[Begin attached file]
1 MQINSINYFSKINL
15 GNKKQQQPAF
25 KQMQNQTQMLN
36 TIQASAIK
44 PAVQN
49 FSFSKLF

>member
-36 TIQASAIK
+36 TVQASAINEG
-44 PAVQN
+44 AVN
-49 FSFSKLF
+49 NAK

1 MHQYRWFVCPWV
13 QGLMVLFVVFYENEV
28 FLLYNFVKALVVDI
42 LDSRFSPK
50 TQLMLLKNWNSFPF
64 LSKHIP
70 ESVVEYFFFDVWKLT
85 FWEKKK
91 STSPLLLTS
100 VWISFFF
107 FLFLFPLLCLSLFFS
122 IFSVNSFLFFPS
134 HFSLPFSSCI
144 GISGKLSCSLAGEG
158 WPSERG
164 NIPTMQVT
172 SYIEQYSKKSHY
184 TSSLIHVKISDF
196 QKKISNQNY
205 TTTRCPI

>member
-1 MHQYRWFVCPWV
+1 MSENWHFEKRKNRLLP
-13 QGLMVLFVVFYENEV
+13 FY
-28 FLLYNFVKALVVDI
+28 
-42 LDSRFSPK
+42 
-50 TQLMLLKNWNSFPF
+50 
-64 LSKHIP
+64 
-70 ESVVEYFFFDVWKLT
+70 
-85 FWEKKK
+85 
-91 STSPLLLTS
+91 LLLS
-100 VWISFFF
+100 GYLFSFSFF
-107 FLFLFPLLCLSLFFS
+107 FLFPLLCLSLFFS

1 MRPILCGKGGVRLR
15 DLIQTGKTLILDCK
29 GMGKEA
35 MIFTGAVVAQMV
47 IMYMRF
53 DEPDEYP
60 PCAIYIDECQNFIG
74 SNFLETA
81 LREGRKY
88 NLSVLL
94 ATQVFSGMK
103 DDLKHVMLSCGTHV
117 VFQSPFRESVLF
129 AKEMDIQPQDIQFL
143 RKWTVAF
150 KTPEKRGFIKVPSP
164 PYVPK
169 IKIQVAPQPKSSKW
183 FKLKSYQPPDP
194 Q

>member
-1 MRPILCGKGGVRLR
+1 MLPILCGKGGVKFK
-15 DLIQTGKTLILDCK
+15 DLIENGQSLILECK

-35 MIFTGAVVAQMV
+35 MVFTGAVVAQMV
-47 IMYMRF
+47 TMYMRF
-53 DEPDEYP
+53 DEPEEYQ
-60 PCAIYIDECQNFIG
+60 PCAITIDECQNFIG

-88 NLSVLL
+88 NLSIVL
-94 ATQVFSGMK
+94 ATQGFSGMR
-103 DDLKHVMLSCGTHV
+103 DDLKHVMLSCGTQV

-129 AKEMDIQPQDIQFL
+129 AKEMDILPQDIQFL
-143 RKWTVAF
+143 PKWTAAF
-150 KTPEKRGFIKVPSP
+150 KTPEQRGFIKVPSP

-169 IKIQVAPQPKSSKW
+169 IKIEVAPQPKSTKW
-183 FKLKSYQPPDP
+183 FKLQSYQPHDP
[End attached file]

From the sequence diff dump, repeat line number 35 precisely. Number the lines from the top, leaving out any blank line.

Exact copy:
-1 MHQYRWFVCPWV